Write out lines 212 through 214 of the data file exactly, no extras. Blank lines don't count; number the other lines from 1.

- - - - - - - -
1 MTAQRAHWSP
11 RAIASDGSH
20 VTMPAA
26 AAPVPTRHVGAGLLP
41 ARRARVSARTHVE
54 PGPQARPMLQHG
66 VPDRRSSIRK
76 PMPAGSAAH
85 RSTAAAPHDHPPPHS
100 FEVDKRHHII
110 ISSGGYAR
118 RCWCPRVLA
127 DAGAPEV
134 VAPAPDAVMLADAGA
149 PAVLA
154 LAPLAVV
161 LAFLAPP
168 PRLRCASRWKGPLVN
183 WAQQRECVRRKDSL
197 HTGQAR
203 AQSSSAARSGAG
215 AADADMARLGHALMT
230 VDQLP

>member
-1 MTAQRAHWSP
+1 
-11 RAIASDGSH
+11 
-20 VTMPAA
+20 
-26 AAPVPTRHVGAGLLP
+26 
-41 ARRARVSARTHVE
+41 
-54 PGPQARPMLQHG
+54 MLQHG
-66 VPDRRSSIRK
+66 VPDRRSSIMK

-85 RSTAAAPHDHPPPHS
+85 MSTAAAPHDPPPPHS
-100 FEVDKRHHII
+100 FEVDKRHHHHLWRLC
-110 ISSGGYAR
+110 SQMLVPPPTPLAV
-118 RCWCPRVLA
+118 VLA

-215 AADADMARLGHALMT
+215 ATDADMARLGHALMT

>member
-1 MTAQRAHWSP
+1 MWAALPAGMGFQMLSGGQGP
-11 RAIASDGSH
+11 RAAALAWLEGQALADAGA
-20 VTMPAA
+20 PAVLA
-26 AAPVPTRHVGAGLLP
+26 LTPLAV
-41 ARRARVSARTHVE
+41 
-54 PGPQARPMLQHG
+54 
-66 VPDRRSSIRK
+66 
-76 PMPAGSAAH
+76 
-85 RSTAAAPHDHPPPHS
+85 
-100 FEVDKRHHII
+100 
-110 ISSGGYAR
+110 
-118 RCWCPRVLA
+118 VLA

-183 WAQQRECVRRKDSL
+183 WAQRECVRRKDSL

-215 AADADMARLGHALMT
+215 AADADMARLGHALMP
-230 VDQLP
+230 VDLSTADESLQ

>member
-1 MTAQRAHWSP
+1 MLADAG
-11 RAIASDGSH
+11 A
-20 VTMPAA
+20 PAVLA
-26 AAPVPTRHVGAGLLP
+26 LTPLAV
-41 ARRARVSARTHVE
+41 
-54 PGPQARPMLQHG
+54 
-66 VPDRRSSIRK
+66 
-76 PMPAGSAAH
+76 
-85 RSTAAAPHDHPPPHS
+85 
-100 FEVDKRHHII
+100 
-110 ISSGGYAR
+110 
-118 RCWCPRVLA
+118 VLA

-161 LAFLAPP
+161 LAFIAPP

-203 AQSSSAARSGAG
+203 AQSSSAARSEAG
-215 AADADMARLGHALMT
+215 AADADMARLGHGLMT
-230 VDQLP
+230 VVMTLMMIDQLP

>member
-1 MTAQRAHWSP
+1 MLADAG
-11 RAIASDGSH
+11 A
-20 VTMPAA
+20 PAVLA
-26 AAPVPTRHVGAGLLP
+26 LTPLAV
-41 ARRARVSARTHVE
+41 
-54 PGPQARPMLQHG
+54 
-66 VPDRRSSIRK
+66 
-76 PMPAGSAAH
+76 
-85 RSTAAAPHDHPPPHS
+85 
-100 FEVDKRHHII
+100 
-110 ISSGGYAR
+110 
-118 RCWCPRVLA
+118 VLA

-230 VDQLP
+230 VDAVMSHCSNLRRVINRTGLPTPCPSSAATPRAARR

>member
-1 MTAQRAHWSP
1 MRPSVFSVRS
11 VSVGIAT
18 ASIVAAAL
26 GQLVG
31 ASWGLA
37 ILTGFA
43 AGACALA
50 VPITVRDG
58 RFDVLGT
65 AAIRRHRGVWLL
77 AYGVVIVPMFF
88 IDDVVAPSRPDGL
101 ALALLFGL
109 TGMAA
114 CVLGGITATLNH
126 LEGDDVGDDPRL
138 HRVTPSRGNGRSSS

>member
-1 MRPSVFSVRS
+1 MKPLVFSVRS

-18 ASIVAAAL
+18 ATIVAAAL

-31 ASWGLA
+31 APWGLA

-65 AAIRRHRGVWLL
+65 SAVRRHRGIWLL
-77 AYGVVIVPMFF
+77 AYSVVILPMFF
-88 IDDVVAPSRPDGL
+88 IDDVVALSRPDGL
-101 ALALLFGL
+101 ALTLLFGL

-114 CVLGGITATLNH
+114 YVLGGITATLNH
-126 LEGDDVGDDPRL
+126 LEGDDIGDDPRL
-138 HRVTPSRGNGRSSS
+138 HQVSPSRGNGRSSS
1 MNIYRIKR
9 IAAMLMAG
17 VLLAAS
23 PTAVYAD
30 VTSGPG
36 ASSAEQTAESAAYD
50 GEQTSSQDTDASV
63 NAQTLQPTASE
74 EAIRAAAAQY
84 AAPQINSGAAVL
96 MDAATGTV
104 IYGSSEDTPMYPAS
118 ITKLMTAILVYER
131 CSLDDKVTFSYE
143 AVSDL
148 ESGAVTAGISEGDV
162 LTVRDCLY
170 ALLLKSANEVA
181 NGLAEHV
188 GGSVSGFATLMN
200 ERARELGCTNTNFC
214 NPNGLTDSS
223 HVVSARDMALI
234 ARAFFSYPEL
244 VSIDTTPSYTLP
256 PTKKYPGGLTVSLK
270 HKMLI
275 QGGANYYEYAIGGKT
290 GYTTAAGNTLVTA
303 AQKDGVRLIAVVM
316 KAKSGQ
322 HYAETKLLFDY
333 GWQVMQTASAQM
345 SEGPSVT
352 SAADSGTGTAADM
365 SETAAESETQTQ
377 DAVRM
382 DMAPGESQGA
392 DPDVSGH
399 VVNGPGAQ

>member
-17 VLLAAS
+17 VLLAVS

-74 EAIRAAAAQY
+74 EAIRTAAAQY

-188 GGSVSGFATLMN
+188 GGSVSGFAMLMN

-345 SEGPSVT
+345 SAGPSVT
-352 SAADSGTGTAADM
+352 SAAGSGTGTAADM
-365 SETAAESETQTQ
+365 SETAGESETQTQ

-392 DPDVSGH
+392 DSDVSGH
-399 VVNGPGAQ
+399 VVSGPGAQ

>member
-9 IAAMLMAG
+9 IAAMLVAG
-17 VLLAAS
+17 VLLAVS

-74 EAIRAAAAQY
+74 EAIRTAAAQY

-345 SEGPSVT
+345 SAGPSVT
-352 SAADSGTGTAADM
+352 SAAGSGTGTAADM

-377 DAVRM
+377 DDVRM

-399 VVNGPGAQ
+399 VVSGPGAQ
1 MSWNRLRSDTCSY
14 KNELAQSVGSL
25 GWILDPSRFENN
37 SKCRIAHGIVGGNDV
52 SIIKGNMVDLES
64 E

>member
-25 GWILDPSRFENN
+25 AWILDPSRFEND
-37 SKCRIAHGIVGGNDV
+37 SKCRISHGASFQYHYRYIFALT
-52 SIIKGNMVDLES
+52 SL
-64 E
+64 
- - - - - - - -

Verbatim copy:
333 GWQVMQTASAQM
345 SEGPSVT
352 SAADSGTGTAADM